October 10th, 2013
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People love to read lists.  I’m not sure why, but it could be because all of the best ideas relating to a particular subject are organized in one place.  Or maybe it’s because people want to see if what they guessed would be on the list is actually on the list.
I think that sometimes lists are over used but not in this case.
Today’s list comes from a wonderful website I recently discovered called What’s Your Grief? (www.whatsyourgrief.com) and I bet you a million dollars that you probably have never read a list like this one.
Titled “64 Things I Wish Someone Had Told Me About Grief,” it is refreshing and revealing because of the stigma surrounding the subject of grief.  People don’t want to talk about it and will go out of their way to make sure that it isn’t brought up in conversation.  If you are grieving, people act as though you have an infectious disease and being around you will cause them to catch it (#9).  And then there is the idea that you think you know what it’s about until it actually happens to you (#1).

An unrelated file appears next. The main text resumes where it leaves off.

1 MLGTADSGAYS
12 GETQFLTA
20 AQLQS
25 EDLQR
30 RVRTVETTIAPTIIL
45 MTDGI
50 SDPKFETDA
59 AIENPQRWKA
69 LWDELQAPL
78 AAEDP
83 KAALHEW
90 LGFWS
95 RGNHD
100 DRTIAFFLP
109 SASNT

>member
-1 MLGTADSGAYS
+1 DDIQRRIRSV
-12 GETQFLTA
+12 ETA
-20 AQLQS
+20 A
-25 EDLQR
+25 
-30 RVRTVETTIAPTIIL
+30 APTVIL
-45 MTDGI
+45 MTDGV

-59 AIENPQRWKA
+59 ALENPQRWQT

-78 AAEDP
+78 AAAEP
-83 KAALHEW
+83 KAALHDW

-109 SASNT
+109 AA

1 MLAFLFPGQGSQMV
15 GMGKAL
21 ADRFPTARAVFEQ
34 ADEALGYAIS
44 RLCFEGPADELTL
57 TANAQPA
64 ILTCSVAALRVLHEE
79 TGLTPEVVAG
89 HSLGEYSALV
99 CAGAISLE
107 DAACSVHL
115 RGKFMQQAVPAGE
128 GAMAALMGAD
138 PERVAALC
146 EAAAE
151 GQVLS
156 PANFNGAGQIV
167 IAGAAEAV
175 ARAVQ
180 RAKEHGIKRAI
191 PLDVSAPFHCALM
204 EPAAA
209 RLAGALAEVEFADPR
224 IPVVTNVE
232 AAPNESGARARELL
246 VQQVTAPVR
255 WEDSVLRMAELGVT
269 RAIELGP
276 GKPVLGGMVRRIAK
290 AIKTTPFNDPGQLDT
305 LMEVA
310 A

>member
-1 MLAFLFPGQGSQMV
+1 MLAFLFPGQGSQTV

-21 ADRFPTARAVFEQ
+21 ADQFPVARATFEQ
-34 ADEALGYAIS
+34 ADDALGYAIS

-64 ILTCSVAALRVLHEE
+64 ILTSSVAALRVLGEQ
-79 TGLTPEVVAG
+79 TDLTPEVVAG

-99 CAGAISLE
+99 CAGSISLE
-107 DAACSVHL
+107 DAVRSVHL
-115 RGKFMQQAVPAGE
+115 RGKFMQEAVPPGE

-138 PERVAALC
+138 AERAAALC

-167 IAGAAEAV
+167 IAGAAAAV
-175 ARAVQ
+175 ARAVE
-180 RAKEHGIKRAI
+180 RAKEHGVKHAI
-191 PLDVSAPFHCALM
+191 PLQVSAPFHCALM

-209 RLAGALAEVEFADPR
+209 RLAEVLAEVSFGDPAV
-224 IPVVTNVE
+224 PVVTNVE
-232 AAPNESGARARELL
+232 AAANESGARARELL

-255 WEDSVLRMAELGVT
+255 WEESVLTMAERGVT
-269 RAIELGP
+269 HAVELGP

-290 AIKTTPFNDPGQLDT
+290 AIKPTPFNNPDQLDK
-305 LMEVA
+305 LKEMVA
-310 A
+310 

#23 really resonated for me.  “Grief  doesn’t come in five neat stages.  Grief is messy and confusing.”  I didn’t experience grief in the prescribed five stages that are always written about and I don’t think anyone ever has.  You do feel denial, sadness, frustration and many other emotions but sometimes you feel some of them one at a time, sometimes none of them for a long time and sometimes you may feel them all in one day.
It just depends on your relationship with that person, how they died and how you process your emotions concerning your loss.  Everyone’s grief really and truly is unique.
A lot of thought went into making this list and I really think it’s helpful to everyone, children and adults, because you may come across a truism that you have felt yet no one has acknowledged to you.  To find out that someone else has felt exactly as you have felt is comforting and tells you that it’s okay.  You’re not going crazy.  I think it is always a blessing to find out that you not alone.

In some ways, the list feels like a big hug!!  Please check out the What’s Your Grief? list in the link below and share what you think so we can help each other.


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